RELIGIOUS PLURALISM: NEW DEVELOPMENTS



RELIGIOUS PLURALISM: NEW DEVELOPMENTS
Religious pluralism has been accepted as the order of the day.  Kuncheria Pathil states that “religious pluralism has been established today not only as an irreversible historical fact but also as a theological principle.”1  According to Alan Race, “we have reached a point in history when it is no longer permissible to remain comfortable in particularity and to ignore the forces… which call for positive relations between the different world faiths.”2  This section of the work contains an analysis of two of the new developments related to religious pluralism.  The first one is a pluralist view and the next is the resulting dialogue.  This analysis is based upon the thoughts of leading scholars who have contributed to the pluralist view and dialogue.

11.1     Pluralist View
This view holds that the different religions are unique, thereby necessitating mutually critical and enriching dialogue.  A definition of the term ‘pluralism’ as perceived by different scholars can be of great help in understanding the issue.

11.1.1  Definition
Pluralism has been defined in diverse forms.  According to Alan Race, “Pluralism in the Christian theology of religions seeks to draw the faiths of the world’s religious past into a mutual recognition of one another’s truths and values, in order for truth itself to come into proper focus.”3  S.J. Samartha explains it as “pluralism does not relativises truth.  It relativises different responses to truth which are conditioned by history and culture.  It rejects the claims of any particular responses to be absolute.”4  In another place he said, “in theological terms plurality may even be the will of God for all life.”5  In the words of Raimond Panikkar, “pluralism is not synonymous with tolerance toward a multitude of opinions.  Pluralism climaxes in acknowledging the unimaginable, that which is absurd for me and, to a certain degree, unbearable to me.”6  For John Hick, pluralism is the view-which advocate-that the great world faiths embody different perceptions and conceptions of, and correspondingly different responses to, the Real or the Ultimate from within the different cultural ways of being human, and that within each of them the transformation of human existence from self-centeredness to reality-centeredness is manifestly taking place.7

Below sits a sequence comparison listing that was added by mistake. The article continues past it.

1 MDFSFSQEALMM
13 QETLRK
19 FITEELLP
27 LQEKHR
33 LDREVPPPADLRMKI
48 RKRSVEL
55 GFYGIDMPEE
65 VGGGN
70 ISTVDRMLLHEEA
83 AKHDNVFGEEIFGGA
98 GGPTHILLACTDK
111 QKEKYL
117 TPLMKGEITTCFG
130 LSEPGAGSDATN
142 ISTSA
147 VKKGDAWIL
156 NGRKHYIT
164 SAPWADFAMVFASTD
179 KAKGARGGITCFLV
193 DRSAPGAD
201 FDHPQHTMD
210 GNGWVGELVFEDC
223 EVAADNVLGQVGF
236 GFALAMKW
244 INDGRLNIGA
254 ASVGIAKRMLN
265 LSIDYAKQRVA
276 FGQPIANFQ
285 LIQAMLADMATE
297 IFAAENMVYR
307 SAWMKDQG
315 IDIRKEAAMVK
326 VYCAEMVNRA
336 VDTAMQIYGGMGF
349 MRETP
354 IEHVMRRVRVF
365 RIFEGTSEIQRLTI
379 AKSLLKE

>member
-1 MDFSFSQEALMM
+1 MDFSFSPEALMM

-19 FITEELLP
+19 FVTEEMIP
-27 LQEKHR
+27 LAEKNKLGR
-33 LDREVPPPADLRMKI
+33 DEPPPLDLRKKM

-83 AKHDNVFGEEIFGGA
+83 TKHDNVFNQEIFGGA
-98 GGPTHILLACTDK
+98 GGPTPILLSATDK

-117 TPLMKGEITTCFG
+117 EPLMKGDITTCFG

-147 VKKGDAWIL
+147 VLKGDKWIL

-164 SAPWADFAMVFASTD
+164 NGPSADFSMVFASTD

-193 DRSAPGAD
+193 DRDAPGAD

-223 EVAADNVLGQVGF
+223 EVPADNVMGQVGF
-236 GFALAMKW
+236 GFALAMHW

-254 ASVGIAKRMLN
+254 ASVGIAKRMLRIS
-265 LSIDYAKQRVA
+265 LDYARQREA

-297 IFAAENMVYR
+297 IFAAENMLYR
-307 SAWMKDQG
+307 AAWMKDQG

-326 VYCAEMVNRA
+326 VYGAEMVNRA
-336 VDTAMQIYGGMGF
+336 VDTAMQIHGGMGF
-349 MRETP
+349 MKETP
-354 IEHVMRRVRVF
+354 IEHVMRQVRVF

Paul F. Knitter writes about “unitive pluralism”  in which “each religion will retain its own uniqueness, but this uniqueness will develop and take on new depths by relating to other religions in mutual dependence.”8 
K.P. Aleaz has proposed the theory of ‘pluralistic inclusivism’. According to him, “Pluralistic inclusivism is an attempt to make Christian faith pluralistic inclusive i.e., the context of the revelation of God in Jesus is to become truly pluralistic by other faiths contributing to it as per the requirement of different places and times and it is through such pluralistic understanding of the Gospel that its true inclusivism is to shine forth.”9  Further, “according to pluralistic inclusivism richness of religious experience grow by mutual giving and receiving.”10
In the pluralist view equality of religions, in spite of all the tangible differences is accepted.  These differences are attributed to context and time.  It also recognizes the potential contribution every religion could make for a better life.
In general, the pluralists accept that there are many ways of salvation and they call for a mutual enrichment between religions.  Eeuwout Klootwijk writes that, “in a divided world, pluralists call for mutual enrichment; cooperation; and the sharing of religious resources.”11  While recognizing the ‘plural structure of reality,’12  Samartha remarks that, ‘religious plurality is the homage which the finite mind pays to the inexhaustibility of the infinite’.13  As the human response to the divine mystery is always plural, Samartha says “a sense of mystery provides a point of unity to all plurality.”14 
Eeuwout Klootwijk considers religious plurality to be more of an opportunity than a threat.15  It is an opportunity because we have realized that the other faith-traditions can contribute to our own faith-practices.  Another form of fear is highlighted by David Tracy that “to recognize the other as other, the different as different is also to acknowledge that other world of meaning as, in some manner, a possible option for myself.”16
The strongest criticism against pluralism comes form Gavin D’ Costa, who   says that, “the general point I have been trying to make is that pluralism as a category simply does not exist, only another form of exclusivism.”17  A fact to be admitted at this stage is that all the pluralists center their position around Reality/Theos/Mystery etc.  Arvind P. Nirmal writes about the one God and his manifold ways of salvation. 18  Nevertheless, the presence of those religions without the idea of God/Reality is a challenge to the pluralists.

11.1.2    S.J. Samartha